Any business owner selling products or services across state lines should make sure the company’s form contracts include a clause specifying the law, jurisdiction and venue for resolving any disputes arising out of the contract or the goods or services offered under it. Otherwise, you could wind up fighting long-distance battles and paying lawyers you’ve never met to interpret another state’s law and decide your fate.
In earlier days, such “forum selection clauses” were disfavored as being against public policy. However, they have since come to be accepted as a common and necessary aspect of modern commercial transactions. The U.S. Supreme Court recognized this shift in view point as far back as 1972. See The Bremen v. Zapata Off-Shore Co., 407 U.S. 1, *10 (U.S. 1972). The Court went on to explain that, where “[t]he choice of that forum was made in an arm's length negotiation by experienced and sophisticated businessmen, and, absent some compelling and countervailing reason, it should be honored by the parties and enforced by the courts.” See id. *12.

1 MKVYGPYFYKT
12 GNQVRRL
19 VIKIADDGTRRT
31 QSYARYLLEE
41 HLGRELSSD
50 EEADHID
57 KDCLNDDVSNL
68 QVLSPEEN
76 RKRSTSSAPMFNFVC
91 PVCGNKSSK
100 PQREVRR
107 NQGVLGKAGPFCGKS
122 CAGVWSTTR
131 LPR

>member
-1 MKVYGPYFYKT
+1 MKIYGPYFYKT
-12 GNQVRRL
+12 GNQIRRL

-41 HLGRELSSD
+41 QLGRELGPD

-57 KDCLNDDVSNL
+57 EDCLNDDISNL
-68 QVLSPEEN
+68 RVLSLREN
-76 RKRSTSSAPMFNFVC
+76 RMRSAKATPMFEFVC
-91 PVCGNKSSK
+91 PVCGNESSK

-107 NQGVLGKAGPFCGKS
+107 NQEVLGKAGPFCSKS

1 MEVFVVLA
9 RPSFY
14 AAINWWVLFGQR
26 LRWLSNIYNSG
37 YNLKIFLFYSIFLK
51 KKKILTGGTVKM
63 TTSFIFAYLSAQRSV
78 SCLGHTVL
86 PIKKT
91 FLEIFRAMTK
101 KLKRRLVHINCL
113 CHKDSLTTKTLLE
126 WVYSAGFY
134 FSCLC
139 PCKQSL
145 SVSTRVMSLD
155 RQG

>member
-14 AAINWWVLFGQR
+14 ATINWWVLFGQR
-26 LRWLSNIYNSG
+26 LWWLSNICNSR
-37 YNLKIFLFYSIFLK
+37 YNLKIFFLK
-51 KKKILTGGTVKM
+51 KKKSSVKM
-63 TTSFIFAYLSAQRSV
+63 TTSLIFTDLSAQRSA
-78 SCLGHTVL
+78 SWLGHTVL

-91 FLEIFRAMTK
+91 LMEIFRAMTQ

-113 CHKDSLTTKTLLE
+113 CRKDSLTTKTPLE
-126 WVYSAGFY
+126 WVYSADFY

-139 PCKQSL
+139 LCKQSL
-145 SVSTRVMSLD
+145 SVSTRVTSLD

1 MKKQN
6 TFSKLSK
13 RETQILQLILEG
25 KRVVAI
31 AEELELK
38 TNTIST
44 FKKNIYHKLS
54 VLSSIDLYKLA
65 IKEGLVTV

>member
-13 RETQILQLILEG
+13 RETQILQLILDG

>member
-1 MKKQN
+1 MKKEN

Nearly all state supreme courts have spoken likewise. For example, the Ohio Supreme Court has noted that, “absent evidence of fraud or overreaching, a forum selection clause contained in a commercial contract between business entities is valid and enforceable, unless it can be clearly shown that enforcement of the clause would be unreasonable and unjust.” Kennecorp Mortgage Brokers v. Country Club Convalescent Hosp, 66 Ohio St. 3d 173 (Ohio 1993).